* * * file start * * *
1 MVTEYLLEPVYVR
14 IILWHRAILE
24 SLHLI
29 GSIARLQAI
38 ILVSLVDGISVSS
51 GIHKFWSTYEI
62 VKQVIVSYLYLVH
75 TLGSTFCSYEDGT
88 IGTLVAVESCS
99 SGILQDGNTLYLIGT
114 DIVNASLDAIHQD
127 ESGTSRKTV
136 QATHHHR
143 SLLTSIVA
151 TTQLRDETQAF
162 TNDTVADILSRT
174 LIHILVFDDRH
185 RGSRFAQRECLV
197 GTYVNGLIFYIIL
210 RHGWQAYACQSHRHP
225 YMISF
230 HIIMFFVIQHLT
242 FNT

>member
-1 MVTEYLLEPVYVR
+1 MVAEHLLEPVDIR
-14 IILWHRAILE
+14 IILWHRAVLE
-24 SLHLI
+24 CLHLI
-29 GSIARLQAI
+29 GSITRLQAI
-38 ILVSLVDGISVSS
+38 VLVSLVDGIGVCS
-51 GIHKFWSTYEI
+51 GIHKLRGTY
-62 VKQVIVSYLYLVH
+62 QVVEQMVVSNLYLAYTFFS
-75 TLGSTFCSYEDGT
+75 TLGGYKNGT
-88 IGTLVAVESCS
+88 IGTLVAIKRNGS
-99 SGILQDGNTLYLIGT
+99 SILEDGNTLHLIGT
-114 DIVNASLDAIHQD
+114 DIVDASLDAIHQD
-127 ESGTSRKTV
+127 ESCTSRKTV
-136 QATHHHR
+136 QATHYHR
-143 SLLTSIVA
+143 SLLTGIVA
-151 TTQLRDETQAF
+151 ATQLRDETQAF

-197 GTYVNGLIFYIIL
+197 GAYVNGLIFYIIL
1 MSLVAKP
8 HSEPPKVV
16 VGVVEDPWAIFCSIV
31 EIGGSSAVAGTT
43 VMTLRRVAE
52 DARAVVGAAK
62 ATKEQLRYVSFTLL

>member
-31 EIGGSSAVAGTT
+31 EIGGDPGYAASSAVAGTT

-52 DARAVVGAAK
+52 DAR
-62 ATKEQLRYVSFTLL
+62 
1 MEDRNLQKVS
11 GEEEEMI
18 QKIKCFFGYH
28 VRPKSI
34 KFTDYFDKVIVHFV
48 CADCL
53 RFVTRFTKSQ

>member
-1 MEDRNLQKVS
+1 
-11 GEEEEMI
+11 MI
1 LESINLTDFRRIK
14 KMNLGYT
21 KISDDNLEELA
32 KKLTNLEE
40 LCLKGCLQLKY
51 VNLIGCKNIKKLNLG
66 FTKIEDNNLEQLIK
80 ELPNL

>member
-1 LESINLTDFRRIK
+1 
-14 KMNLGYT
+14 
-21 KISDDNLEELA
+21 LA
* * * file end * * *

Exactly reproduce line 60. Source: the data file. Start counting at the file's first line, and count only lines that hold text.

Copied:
31 EIGGSSAVAGTT